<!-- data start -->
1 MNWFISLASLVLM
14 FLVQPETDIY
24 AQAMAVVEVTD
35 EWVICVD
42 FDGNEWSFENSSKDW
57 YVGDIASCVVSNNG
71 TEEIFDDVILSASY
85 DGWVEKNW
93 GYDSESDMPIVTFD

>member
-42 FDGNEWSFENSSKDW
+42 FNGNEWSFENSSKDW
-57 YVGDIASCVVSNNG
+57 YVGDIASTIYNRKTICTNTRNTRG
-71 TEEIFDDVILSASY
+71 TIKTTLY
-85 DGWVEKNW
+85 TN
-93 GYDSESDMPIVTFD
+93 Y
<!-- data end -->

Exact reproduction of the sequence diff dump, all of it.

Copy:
1 MNWFISLASLVLM
14 FLVQPETDIY
24 AQAMAVVEVTD
35 EWVICVD
42 FDGNEWSFENSSKDW
57 YVGDIASCVVSNNG
71 TEEIFDDVILSASY
85 DGWVEKNW
93 GYDSESDMPIVTFD

>member
-42 FDGNEWSFENSSKDW
+42 FNGNEWSFENSSKDW
-57 YVGDIASCVVSNNG
+57 YVGDIASTIYNRKTICTNTRNTRG
-71 TEEIFDDVILSASY
+71 TIKTTLY
-85 DGWVEKNW
+85 TN
-93 GYDSESDMPIVTFD
+93 Y